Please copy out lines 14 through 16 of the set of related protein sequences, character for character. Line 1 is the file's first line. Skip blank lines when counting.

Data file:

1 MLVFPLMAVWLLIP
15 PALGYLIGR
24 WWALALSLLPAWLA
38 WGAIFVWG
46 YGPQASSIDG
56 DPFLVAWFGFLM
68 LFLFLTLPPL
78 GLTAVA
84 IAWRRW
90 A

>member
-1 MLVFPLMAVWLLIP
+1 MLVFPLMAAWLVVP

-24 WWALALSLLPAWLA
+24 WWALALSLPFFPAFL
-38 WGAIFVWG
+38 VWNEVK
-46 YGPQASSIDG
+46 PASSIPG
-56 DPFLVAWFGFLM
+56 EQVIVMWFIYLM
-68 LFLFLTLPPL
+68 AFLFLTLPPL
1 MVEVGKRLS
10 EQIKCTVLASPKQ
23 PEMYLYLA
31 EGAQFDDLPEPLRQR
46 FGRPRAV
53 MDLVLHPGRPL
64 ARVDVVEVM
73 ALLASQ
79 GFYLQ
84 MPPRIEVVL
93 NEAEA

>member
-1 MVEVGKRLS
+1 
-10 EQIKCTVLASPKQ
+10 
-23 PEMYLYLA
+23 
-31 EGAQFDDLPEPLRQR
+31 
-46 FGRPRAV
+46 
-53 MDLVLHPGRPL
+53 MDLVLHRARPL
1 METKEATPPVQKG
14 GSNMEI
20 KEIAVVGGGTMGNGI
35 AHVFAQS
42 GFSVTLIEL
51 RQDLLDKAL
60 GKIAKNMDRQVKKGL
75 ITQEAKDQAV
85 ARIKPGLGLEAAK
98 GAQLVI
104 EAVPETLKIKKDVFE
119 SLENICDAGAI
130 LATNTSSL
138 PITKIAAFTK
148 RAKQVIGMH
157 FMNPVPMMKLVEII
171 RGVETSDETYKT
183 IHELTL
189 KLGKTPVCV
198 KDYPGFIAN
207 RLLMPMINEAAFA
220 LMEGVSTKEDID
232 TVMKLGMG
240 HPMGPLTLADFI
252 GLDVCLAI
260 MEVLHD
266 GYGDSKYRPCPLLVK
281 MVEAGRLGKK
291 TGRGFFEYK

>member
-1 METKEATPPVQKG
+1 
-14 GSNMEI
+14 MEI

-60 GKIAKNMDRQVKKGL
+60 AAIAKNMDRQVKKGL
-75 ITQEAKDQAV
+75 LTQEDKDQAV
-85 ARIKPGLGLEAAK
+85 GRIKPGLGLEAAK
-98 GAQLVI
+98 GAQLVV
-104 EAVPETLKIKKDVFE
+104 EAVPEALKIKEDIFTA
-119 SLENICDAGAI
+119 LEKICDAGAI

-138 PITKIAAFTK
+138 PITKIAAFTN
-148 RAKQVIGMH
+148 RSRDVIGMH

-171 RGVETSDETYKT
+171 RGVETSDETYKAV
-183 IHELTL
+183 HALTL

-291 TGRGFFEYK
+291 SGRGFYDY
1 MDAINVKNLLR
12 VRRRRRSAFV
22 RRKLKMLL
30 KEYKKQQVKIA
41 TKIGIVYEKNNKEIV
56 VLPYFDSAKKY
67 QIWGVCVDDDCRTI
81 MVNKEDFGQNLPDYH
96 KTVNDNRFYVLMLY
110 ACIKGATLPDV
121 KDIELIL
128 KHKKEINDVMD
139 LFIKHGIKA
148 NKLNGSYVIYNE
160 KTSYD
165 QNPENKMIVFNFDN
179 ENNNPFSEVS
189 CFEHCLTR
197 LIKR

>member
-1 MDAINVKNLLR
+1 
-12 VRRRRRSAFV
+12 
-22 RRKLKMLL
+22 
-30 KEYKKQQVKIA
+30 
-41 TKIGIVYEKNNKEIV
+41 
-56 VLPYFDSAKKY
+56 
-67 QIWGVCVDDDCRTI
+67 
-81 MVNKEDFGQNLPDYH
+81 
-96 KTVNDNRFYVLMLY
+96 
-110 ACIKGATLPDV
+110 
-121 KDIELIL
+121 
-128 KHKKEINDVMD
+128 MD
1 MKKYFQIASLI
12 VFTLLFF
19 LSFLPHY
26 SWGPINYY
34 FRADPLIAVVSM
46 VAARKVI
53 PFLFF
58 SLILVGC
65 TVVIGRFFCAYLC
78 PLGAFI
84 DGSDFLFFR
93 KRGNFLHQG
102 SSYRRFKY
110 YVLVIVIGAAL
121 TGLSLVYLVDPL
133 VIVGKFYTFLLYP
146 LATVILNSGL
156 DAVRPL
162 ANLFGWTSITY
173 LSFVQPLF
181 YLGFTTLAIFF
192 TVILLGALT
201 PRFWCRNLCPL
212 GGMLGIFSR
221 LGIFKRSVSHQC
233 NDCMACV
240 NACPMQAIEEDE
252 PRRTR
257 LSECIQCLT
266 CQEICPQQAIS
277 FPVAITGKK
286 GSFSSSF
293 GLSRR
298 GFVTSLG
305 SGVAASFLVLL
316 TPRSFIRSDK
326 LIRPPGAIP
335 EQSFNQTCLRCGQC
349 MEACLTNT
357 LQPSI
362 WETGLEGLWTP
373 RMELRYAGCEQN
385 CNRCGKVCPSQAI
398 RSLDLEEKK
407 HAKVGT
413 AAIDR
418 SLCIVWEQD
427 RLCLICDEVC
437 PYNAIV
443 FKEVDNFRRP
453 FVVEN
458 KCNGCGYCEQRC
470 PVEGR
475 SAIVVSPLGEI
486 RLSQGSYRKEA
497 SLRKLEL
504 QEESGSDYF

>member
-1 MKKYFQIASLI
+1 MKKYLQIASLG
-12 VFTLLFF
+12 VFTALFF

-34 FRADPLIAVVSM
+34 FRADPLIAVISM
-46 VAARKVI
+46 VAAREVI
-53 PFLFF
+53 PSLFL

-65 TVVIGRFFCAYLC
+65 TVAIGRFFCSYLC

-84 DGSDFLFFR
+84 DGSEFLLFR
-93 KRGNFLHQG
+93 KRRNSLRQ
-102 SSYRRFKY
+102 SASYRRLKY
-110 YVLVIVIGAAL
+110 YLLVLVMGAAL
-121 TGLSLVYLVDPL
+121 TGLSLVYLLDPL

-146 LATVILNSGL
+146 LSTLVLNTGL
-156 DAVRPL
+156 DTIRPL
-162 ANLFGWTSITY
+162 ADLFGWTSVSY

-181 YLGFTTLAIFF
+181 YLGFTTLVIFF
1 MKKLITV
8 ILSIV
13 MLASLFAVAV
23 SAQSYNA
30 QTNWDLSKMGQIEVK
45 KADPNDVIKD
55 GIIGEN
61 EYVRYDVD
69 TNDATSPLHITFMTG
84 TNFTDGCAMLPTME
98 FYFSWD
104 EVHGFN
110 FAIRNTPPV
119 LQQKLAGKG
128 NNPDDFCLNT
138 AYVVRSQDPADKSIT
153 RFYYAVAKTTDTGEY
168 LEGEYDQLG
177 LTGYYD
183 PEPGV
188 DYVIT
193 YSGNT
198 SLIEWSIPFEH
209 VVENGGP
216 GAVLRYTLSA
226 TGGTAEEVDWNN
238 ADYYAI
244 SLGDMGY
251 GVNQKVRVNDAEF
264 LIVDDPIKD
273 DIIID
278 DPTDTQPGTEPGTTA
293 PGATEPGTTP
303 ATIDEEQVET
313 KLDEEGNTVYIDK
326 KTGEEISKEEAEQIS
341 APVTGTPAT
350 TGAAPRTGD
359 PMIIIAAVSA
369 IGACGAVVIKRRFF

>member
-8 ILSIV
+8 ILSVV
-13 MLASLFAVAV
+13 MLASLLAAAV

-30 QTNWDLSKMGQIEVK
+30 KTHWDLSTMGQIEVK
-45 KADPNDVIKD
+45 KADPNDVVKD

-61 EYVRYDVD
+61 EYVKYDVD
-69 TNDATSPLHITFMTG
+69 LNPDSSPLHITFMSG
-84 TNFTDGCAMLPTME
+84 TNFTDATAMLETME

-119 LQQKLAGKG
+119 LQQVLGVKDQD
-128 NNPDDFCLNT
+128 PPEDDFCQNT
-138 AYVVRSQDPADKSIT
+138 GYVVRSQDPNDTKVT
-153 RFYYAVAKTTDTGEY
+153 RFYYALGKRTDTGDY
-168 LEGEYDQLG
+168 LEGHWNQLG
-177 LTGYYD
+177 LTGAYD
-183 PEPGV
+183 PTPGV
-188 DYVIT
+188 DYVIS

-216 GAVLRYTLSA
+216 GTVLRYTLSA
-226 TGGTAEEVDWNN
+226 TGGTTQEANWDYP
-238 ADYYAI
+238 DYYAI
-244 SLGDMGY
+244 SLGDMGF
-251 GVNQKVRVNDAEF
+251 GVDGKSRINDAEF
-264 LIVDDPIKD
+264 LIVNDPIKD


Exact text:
-24 WWALALSLLPAWLA
+24 WWALALSLPFFPAFL
-38 WGAIFVWG